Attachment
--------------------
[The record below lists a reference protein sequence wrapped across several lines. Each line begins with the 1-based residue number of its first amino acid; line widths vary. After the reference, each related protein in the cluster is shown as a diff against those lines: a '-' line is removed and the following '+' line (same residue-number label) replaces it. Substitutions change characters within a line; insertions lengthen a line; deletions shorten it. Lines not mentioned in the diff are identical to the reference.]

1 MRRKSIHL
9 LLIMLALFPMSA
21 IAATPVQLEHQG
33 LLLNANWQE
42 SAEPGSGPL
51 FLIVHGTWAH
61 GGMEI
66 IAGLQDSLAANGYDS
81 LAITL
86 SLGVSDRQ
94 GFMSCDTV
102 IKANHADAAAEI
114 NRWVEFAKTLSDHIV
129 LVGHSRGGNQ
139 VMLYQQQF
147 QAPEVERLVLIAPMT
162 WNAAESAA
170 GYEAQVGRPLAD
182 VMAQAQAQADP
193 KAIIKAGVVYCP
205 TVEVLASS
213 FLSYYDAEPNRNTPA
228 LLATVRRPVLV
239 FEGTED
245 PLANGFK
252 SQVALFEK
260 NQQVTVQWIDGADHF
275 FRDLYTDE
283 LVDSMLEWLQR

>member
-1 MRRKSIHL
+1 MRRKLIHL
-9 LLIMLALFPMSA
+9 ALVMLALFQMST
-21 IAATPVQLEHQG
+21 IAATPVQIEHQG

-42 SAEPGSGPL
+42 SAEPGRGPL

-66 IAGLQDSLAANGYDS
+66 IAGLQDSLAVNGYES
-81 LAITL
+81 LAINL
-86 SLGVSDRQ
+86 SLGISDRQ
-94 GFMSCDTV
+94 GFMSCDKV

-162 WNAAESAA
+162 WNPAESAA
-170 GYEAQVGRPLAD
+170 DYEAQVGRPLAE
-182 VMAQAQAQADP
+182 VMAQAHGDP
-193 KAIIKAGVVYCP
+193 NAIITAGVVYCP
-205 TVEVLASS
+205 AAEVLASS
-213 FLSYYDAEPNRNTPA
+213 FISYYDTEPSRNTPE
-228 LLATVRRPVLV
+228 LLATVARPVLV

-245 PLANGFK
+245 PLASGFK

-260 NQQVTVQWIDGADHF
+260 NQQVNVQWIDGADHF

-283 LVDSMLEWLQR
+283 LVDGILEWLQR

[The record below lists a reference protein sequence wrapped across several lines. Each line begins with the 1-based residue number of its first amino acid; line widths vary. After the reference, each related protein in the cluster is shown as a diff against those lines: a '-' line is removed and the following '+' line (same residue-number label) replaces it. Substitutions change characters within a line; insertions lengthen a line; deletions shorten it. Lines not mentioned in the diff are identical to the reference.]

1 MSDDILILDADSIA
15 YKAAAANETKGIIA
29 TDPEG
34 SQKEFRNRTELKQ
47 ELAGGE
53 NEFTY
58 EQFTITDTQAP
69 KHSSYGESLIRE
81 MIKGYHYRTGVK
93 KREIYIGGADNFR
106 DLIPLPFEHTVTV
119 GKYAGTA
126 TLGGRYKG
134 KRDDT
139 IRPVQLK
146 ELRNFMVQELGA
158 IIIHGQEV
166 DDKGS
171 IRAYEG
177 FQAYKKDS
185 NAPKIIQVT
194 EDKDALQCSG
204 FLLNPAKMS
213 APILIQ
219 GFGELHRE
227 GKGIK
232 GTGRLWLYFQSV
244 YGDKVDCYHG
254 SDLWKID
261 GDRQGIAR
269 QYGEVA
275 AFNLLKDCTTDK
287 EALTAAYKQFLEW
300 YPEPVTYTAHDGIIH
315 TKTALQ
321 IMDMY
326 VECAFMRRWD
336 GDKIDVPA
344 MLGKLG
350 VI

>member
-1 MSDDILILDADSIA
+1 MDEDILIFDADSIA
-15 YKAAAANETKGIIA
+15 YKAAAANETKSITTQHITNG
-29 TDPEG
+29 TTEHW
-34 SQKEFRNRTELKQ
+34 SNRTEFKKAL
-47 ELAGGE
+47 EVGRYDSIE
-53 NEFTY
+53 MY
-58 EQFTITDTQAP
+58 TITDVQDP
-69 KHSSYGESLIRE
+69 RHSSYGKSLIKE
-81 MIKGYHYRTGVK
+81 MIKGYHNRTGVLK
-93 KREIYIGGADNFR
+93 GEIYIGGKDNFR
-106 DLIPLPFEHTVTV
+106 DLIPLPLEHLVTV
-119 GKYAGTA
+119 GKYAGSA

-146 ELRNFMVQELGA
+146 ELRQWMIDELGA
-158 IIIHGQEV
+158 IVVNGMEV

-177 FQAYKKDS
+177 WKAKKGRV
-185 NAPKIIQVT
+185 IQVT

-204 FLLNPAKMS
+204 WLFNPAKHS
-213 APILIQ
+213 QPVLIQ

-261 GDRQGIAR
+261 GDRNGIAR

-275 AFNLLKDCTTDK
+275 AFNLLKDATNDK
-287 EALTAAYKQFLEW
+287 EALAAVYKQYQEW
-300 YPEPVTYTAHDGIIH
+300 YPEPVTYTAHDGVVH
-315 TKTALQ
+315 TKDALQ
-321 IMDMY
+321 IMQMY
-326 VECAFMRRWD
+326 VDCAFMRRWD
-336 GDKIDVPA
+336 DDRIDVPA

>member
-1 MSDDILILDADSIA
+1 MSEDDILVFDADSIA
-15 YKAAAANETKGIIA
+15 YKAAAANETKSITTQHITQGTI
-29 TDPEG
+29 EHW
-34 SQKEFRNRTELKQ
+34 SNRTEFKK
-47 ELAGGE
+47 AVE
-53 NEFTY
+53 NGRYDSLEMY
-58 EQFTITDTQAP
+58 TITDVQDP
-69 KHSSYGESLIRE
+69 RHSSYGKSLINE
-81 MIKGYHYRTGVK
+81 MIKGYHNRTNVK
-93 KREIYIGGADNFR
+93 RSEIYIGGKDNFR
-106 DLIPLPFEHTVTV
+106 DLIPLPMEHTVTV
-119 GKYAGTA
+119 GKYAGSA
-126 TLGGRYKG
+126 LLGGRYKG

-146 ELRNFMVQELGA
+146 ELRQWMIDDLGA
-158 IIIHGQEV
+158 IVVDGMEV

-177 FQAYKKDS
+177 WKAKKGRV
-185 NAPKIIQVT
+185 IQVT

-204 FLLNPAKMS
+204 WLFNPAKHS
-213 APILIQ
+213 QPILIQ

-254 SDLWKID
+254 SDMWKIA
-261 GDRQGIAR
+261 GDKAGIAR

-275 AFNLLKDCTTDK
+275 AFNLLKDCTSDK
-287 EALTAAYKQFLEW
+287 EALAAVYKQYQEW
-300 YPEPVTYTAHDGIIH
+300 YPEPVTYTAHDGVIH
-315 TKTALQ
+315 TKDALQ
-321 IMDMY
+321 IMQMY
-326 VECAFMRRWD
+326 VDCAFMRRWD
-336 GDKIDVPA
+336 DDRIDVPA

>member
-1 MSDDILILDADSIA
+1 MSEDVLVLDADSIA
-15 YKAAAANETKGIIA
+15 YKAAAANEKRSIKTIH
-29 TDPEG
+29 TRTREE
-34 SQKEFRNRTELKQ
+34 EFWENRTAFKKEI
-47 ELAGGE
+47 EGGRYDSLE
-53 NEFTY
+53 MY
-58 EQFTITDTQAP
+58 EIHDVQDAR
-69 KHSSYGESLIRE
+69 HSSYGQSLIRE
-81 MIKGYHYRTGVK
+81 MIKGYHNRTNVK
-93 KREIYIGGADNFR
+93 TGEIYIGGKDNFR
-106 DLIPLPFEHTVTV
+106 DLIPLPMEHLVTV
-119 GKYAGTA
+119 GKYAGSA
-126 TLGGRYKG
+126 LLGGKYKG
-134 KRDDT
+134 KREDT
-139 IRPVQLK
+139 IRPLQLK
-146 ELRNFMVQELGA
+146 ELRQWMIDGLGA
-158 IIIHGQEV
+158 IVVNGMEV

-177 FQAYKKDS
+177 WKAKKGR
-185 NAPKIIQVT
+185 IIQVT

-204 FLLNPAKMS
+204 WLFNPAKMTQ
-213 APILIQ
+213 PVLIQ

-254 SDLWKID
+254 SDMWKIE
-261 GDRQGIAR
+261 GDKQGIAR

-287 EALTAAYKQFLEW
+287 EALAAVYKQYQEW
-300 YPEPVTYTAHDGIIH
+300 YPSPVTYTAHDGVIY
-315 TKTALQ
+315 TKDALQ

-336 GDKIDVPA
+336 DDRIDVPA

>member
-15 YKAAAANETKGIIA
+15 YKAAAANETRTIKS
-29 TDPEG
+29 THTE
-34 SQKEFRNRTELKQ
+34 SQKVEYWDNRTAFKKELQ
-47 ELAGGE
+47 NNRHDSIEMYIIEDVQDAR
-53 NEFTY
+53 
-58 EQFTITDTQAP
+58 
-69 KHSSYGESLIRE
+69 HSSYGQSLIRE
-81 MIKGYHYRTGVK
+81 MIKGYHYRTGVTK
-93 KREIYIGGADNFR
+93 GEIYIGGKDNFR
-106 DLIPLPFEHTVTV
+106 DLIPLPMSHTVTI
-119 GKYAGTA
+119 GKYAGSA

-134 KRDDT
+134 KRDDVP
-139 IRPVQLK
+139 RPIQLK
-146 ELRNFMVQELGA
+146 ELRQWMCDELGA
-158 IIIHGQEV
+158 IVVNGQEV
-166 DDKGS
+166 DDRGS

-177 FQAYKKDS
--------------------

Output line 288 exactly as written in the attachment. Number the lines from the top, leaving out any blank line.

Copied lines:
+69 HSSYGQSLIRE